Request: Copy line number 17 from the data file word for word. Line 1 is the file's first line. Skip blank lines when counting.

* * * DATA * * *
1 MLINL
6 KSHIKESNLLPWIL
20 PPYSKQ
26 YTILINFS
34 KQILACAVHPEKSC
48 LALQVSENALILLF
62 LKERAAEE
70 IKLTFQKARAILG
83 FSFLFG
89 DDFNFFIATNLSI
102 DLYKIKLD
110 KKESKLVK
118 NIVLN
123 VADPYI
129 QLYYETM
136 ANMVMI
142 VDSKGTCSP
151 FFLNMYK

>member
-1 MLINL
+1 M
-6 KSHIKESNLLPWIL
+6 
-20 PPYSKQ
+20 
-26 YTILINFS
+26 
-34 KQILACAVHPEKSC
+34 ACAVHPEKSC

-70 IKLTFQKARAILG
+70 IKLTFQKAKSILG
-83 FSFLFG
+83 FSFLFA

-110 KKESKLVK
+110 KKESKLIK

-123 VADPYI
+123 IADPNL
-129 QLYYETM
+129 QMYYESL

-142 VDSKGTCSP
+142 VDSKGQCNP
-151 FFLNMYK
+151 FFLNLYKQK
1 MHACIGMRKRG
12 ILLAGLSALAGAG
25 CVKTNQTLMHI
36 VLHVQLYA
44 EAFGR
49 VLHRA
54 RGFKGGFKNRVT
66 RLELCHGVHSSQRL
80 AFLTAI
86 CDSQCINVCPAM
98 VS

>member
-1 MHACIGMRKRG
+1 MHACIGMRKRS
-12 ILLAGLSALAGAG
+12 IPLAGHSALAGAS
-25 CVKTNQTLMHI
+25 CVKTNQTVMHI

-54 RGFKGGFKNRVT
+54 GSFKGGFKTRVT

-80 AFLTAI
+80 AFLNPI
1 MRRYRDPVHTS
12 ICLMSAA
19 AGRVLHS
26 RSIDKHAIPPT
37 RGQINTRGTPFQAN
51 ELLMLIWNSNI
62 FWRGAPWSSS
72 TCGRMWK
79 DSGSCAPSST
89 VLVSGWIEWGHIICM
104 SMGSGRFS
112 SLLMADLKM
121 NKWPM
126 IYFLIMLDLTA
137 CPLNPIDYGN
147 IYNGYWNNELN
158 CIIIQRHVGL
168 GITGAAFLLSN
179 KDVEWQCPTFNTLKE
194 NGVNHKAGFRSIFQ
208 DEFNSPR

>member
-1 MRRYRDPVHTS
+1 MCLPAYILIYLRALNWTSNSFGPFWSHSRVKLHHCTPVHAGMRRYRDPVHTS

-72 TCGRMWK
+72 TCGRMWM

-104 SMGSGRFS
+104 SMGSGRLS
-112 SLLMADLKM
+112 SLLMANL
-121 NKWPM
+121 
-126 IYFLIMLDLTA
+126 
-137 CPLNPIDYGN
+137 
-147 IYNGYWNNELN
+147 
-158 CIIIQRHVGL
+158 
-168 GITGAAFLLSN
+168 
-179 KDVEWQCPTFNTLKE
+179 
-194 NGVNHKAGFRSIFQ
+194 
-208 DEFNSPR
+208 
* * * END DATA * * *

142 VDSKGTCSP